It’s been years in the making, but Apple’s transition to its own MacBook processor chips is finally happening, and evidence continues to mount that new Macs featuring the “Apple Silicon” chips are actually right around the corner — in fact we could see them within the next 3-4 months.
If the reports are true, this would be a much faster transition than Apple’s switch to Intel back in 2005, which saw the company similarly announce the shift during its annual June WWDC conference, but not actually releasing its first Intel-based Macs — a new iMac and the first 15-inch Apple laptop to be dubbed the “MacBook Pro” — until January of the following year.
Although this timeline would line up with predictions we’ve already heard from venerable Apple analyst Ming-Chi Kuo, a new report from DigiTimes (via MacRumors) suggests that Apple’s supply chain has already been gearing up to produce the new ARM-based Macs “by the end of this year.”
Since Apple very rarely releases major new consumer products close to the holiday season, this suggests an early November release at the very latest, but really an October launch is even more likely. Exceptions to this are extremely rare — although the Mac Pro was released in early December last year, Apple had already unveiled it months earlier, and it was hardly a consumer product that would have been on too many people’s Christmas shopping lists.
While the DigiTimes report cites an earlier timeline, it otherwise lines up with Kuo’s predictions that the first Macs to get the Apple Silicon treatment will be the company’s 13-inch MacBooks.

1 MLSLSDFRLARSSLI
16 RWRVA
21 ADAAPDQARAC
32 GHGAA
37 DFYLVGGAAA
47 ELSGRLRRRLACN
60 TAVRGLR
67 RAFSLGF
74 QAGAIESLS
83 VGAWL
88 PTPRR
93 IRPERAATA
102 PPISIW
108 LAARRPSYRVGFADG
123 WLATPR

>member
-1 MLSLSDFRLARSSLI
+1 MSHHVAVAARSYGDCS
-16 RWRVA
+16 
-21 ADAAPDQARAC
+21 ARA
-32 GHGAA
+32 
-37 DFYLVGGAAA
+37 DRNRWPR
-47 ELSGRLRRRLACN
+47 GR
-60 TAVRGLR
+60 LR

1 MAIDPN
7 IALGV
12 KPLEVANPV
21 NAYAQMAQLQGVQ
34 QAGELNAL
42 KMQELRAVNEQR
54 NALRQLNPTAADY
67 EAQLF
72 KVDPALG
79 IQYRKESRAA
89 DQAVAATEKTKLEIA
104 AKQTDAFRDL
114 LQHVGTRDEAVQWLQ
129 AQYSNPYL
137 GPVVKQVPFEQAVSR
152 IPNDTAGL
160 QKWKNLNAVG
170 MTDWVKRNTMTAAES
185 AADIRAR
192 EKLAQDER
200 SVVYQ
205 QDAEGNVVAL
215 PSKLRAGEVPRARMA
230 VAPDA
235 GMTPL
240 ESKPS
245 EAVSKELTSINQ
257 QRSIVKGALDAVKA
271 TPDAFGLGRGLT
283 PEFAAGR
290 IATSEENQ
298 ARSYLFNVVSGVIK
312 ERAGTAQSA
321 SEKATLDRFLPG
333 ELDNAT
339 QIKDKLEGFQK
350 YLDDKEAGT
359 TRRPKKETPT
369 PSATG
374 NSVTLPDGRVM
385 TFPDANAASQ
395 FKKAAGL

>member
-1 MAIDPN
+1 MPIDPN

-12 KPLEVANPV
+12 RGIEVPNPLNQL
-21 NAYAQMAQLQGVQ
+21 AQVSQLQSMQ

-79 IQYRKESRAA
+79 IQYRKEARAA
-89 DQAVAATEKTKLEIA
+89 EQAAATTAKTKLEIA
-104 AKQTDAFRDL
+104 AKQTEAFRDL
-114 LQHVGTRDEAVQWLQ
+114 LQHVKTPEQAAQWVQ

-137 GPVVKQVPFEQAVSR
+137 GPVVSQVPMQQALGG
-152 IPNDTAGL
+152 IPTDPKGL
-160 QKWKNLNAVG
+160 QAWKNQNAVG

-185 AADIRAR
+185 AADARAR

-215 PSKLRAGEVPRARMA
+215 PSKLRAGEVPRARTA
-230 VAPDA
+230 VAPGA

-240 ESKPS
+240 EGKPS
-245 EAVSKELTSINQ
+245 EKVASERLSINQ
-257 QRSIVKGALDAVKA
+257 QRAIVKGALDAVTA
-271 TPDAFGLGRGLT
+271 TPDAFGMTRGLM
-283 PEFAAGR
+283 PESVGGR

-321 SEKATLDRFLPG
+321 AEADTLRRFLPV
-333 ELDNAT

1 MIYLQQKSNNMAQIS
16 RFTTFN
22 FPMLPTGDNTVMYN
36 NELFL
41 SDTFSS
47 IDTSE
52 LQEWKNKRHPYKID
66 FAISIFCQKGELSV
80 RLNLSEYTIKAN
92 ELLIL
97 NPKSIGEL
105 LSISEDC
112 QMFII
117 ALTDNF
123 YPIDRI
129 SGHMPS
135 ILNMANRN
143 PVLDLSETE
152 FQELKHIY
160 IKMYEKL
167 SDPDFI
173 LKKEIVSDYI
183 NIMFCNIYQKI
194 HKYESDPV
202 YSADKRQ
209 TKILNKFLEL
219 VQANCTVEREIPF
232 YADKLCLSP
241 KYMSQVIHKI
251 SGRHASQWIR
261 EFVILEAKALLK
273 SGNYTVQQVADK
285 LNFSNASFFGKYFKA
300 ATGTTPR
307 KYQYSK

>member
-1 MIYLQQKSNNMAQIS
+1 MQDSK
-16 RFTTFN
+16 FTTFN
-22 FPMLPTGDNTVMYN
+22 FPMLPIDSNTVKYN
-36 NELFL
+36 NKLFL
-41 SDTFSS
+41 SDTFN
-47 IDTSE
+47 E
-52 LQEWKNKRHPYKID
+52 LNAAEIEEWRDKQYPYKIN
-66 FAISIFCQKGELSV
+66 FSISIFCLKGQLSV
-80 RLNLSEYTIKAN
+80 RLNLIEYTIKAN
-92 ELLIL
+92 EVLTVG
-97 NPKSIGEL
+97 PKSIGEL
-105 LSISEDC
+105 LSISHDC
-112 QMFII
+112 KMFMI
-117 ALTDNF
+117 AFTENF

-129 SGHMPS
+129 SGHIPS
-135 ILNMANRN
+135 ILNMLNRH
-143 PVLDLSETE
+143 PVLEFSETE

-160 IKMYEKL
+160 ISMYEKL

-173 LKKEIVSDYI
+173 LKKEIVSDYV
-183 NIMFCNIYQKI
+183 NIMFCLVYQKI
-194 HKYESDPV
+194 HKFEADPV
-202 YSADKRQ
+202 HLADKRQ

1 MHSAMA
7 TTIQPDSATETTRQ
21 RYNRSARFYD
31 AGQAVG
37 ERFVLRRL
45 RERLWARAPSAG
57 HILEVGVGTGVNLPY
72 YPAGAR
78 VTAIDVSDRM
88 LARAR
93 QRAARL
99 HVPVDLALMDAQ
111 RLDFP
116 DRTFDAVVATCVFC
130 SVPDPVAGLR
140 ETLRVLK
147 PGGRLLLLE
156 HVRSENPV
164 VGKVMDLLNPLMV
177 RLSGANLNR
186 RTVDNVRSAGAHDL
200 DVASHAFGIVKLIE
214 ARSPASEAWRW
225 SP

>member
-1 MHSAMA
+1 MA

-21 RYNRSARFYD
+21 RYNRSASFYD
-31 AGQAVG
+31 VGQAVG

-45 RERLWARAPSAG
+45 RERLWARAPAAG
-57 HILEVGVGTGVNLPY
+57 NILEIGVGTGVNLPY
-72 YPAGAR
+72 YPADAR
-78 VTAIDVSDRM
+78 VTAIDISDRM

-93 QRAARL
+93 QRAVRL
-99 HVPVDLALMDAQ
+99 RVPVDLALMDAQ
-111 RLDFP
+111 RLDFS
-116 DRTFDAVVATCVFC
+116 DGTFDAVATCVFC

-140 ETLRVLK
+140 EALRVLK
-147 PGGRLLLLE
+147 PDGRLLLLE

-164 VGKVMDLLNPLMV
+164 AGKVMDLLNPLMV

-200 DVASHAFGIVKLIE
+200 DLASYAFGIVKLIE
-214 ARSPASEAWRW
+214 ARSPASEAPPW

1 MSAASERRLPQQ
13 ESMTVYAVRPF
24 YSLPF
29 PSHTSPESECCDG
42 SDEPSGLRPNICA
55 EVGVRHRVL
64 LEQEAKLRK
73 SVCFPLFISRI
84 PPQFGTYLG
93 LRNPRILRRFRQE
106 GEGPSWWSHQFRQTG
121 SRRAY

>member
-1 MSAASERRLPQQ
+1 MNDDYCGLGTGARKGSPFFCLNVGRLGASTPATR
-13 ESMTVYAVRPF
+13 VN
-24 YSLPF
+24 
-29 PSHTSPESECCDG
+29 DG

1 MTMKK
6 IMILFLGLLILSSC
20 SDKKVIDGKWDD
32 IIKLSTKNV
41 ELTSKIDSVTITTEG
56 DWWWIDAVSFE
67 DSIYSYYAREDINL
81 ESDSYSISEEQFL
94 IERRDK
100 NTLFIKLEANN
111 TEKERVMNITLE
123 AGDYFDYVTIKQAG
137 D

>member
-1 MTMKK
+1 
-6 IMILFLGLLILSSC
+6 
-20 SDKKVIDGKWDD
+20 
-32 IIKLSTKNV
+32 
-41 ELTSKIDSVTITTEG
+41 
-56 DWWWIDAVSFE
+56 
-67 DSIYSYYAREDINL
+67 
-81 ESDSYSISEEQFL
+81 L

As Apple is set to release 13-inch MacBook Pro and MacBook Air, powered by Apple Silicon, by the end of this year, total shipments of MacBook lineup are expected to reach 16-17 million units in 2020 compared to 14.5-15.5 million units shipped a year earlier, the sources estimated.DigiTimes (via MacRumors)
However, this isn’t going to be confined only to the higher-end MacBook Pro. It looks like Apple is preparing for a wholesale revamp of its entire 13-inch MacBook line — all of the Air and Pro models — to be the first to move to Apple Silicon.
It’s probably not all the surprising that the 13-inch MacBooks are up first, since we’ve been hearing rumours for years of them making the ARM transition. They are, after all, Apple’s most popular MacBooks, and will therefore be the best place to showcase what its new ARM-based CPUs can do for the average user. If Apple can push out an ARM-based 13-inch MacBook Air that can actually rival the performance of an Intel-based 16-inch MacBook Pro, it’s going to go a long way to prove the value of Apple’s own silicon.
Of course, there’s probably also more to the story than just the popularity of the 13-inch models. For one thing, unlike the 16-inch MacBook Pro, none of the smaller models have discrete GPUs. While Apple’s own chips will almost certainly be to handle GPU tasks as well in the long run — we only need to look to the iPad Pro to see what Apple chips are capable of in that regard — there’s still likely an extra stage of development involved to bring that technology to the Mac.
Plus, it’s unclear right now what approach Apple will be taking with its Macs that sport discrete GPUs. Will Apple Silicon replace a discrete GPU entirely or will it be designed to work with existing graphics cards from companies like AMD or Nvidia? Or will Apple go even further and develop its own discrete graphic chipset? There are a lot of unknowns at this point, and with Apple’s higher-end machines not expected to make the transition until sometime in 2021, we probably won’t even have an inkling of Apple’s plans in this regard until later this year.
We’ve also been hearing rumours since last year of a major redesign coming to the 16-inch MacBook Pro. This didn’t really happen with the late 2019 model released last fall, which did little more than narrow the bezel to make for a larger screen, but with mini-LED screens on the horizon too, it’s quite likely that Apple’s 2021 MacBooks will be a much bigger deal, and will herald the true beginning of the Apple Silicon era.